Chan said Brazil’s government is doing all it can to mobilize Brazilian society in fighting the “formidable” Aedes mosquito that transmits the virus that has spread rapidly through the Americas since last year.
“I want to reassure you that the government is working very closely with the international Olympic movement, with the local organizing committee, supported by the WHO, to make sure we have a very good work plan to target the mosquito, and to make sure that people who will come here either as visitors or athletes will get the maximum protection they need,” Chan said.
“I am confident the government can do it,” she told reporters after meeting with Brazilian President Dilma Rousseff.
The virus has been linked in Brazil to an alarming surge in the birth of babies with abnormally small heads, a condition known as microcephaly, and other neurological disorders.
Brazil’s Health Ministry said on Tuesday that the number of confirmed and suspected cases of microcephaly has risen to 4,690 from 4,443 a week earlier. Of these, the number of confirmed cases climbed to 583 from 508 a week earlier.
Brazil considers most of the cases of microcephaly to be related to Zika, though the link between the virus and the birth defects has not been scientifically established. The WHO declared the Zika outbreak, which has spread to more than 30 countries, an international health emergency on Feb. 1.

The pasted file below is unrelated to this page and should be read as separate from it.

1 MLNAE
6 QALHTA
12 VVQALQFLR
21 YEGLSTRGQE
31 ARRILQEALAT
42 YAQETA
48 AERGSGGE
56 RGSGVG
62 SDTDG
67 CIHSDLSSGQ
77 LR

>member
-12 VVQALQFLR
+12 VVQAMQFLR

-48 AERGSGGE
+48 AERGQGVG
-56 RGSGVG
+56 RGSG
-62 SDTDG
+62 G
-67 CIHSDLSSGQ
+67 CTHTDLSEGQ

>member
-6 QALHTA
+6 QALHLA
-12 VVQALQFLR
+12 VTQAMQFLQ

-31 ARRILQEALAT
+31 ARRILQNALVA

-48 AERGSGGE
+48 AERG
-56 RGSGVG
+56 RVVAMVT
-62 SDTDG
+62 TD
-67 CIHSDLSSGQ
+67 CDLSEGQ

Brazilian authorities are scrambling to contain the outbreak which threatens to keep visitors from attending the Olympic Games in Rio de Janeiro five months from now.
With no cure or vaccine for Zika, the only way to deal with the virus at present is to reduce the population of the Aedes mosquito that also carries the dengue and chicungunya viruses.
Chan said Brazil has been very transparent in sharing information on the virus with the rest of the world, and taking a leadership role in collaborating with other countries in the research and development of diagnostic tools and a vaccine.
She praised Rousseff’s leadership in mobilizing the whole of Brazilian society, including the army, the private sector and religious leaders, in a campaign to eradicate the mosquito’s breeding places in urban areas.
“The Zika virus is very tricky. We should expect to see more cases. We should expect this to be a long journey, but the government commitment led by President Rousseff is commendable,” she said. “Base don what I have seen here, I can tell you: the mosquito is difficult, but it cannot beat Brazil,” Chan said.